PW: I love recording man, because I love the thing of going in in the morning – sometimes with a song, sometimes with just a few ideas – and then chiselling away. By the evening… this songs starts to form. You sometimes can’t quite remember how you got to it, it just happened over the course of a day or two days or whatever it may be, but all of a sudden there’s this living thing in front of you. That’s a really magical, wonderful thing I think. No matter how many times I do it, I always find it amazing.

PP: Even though you’re pretty prolific these days, there’s that lag between finishing a recording and people hearing the results, right?

PW: Yeah, definitely. By the time it comes out, I’ve already started on the next project. Obviously playing them in front of people is the real pinch… It’s the test of the song in some ways.

PP: I don’t think I want to suggest you’ve “improved” as a songwriter, since you wrote some pretty amazing tunes as a young man, but do you yourself feel you’ve become better at writing?

PW: Oh bless ya. Yeah, I definitely do. I think my writing’s a lot more consistent now. There are tunes from my youth that still stand up, but to me personally [it’s] more my contemporary work. I don’t know, maybe I have more ideas. I think I’m a lot more open and receptive to writing and to seeing where the music goes. I don’t really have to think about, ‘what’s the direction?’ It kind of forms. That direction forms itself in a sense.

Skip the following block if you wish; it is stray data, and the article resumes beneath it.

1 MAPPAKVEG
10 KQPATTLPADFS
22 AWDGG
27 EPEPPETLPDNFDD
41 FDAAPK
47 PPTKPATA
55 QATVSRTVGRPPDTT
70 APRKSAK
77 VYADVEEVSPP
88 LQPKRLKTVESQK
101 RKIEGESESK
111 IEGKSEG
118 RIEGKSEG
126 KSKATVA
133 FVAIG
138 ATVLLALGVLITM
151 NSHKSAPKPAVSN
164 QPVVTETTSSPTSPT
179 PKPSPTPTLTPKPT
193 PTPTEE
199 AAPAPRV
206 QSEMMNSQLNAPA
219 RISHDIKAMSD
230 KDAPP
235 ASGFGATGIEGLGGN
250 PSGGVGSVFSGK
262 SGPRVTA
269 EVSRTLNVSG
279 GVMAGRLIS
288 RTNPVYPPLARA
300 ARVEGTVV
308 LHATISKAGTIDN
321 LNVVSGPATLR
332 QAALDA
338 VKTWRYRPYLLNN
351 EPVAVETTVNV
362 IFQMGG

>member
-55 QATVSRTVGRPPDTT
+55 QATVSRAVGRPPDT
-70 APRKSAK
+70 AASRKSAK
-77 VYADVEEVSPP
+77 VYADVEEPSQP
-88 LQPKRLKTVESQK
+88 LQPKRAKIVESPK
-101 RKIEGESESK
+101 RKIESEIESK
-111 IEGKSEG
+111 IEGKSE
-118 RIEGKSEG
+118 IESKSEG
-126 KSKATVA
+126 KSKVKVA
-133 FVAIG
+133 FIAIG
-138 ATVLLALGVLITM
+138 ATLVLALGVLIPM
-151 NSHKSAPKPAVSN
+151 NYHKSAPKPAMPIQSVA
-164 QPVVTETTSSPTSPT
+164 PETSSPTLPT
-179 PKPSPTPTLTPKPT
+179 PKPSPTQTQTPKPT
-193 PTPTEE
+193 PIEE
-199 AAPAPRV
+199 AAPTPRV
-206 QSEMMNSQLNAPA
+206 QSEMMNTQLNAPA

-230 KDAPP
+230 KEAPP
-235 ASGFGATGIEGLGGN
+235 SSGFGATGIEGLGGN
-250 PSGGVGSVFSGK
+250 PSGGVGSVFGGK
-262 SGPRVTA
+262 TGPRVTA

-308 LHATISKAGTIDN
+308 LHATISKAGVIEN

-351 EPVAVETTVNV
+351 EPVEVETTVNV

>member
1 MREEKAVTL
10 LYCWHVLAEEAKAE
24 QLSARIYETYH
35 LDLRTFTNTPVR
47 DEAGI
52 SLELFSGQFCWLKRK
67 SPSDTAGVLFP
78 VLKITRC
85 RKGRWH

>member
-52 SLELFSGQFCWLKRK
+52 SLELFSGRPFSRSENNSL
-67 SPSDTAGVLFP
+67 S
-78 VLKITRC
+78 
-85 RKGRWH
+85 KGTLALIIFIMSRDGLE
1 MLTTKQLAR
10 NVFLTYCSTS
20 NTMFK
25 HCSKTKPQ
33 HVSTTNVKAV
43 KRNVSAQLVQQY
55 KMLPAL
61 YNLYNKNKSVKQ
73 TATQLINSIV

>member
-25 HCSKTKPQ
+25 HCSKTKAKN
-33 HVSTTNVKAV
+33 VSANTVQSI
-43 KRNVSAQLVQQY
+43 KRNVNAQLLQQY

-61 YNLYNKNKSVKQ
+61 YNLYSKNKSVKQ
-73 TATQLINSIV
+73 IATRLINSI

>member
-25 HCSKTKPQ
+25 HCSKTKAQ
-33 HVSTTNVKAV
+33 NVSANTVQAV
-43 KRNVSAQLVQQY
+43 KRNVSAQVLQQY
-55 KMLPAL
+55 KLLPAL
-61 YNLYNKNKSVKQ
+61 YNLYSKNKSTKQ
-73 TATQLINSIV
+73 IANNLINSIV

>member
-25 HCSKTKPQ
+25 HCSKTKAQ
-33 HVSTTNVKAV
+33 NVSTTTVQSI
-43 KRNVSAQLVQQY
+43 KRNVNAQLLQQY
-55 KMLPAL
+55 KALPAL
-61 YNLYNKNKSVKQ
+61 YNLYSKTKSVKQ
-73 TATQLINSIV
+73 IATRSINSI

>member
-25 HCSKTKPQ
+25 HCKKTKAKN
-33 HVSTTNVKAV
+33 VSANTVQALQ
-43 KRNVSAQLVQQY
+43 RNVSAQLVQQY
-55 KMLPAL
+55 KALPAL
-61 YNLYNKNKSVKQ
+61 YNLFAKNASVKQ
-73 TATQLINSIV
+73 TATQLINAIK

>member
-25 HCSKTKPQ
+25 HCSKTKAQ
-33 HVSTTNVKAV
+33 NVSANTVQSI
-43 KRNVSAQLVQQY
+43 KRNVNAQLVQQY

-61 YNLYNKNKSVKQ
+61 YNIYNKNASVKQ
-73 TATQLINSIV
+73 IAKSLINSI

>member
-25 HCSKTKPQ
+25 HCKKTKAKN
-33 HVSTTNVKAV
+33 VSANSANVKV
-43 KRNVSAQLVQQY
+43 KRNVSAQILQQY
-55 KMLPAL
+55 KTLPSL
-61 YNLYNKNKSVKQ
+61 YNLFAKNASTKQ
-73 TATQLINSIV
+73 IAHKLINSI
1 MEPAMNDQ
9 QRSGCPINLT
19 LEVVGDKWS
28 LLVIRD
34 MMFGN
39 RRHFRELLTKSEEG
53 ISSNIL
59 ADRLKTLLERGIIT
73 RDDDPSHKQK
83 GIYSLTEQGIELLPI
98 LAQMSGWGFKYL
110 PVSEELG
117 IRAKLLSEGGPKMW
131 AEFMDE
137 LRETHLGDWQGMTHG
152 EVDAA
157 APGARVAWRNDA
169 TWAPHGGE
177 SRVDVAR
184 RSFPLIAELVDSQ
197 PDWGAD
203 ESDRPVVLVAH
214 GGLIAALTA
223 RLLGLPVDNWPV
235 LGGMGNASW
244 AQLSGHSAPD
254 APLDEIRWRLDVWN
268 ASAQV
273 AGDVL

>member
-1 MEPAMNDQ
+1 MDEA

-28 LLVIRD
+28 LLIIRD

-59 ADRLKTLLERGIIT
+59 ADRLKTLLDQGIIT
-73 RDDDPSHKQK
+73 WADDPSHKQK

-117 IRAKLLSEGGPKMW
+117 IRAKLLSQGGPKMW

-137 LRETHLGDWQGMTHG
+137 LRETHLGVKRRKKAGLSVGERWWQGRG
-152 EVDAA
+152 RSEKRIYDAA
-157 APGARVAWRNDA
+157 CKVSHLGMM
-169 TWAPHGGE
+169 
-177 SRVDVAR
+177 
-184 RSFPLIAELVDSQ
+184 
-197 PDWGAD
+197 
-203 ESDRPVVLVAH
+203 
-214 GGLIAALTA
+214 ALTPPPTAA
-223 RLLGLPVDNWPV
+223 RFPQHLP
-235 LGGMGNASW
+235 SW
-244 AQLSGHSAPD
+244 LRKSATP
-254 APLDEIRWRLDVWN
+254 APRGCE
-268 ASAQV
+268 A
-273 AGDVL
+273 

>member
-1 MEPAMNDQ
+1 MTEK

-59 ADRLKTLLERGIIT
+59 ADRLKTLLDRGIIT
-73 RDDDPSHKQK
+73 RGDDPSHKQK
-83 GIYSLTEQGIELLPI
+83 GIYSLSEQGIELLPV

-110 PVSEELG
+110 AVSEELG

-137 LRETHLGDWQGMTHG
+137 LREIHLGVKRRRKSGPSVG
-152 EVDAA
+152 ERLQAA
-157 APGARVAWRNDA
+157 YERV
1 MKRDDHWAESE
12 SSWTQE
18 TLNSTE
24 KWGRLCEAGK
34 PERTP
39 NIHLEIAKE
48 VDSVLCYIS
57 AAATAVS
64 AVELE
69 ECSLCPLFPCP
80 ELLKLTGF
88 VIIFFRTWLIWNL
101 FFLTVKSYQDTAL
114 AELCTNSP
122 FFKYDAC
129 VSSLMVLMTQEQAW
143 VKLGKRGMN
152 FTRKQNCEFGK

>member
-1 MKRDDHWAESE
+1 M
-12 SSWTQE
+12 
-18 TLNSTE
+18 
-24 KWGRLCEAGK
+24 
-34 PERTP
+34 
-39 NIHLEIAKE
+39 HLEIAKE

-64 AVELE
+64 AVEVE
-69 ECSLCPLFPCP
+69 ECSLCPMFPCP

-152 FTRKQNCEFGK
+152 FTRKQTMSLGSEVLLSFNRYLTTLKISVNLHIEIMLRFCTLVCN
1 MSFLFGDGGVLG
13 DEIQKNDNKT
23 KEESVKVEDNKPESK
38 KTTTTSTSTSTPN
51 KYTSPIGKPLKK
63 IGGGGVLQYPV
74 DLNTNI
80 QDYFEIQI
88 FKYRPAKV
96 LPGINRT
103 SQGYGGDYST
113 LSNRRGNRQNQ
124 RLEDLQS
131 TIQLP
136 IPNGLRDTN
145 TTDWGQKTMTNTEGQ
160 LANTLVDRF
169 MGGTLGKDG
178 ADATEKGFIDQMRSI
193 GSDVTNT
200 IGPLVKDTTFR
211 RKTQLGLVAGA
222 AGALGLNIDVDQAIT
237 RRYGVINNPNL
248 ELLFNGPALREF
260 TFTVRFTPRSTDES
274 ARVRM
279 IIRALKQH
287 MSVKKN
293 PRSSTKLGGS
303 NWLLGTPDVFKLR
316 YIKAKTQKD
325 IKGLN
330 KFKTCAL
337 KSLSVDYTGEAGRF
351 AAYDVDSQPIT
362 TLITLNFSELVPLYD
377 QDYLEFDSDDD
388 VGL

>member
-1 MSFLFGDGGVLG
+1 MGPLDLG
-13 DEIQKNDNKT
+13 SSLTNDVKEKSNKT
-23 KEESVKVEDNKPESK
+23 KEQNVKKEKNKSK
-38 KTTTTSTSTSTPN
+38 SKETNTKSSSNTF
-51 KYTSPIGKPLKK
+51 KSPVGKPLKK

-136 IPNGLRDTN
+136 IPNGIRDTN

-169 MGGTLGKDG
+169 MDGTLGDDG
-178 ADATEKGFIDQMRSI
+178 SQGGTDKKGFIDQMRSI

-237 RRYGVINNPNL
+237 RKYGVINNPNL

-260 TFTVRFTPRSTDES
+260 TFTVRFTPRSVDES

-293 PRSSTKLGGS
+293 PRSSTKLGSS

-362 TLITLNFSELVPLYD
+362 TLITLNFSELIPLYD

PP: Are you conscious that your cannon of songs is an intensely personal soundtrack for many fans and that some people have been following you since they were teens? How does that make you feel?

PW: I think it’s wonderful there’s that life-long connection, it’s pretty amazing. We’ve all grown together. We’ve all been on this on journey. I meet loads of those people. They’re in there early 50s maybe, who were just kids [when I started].

PP: There are songs from The Jam that mean a lot to people, and you’ve penned some poignant political lyrics – like those you wrote for The Style Council’s ‘A Stones Throw Away’ – which served as educative wake-up calls for a generation. Then there are soul-bearing solo tunes like ‘You Do Something To Me’ from early album ‘Stanley Road’. With that tune in particular, did you know at the time you’d written something quite beautiful that would resonate with many?

PW: I didn’t at first. I thought there was something good about it, but I remember when I was doing some demos when I first wrote it and I was almost a little too embarrassed by it. I thought it was a little too sentimental, or saccharin. It wasn’t until we finished it that I saw the beauty in it. Maybe because it felt sort of naked, the words and the simplicity of it. I took a while to see its value. I’m glad I saw it through, because it’s a big tune for people. I’m always amazed by that. People always seem to react to that tune.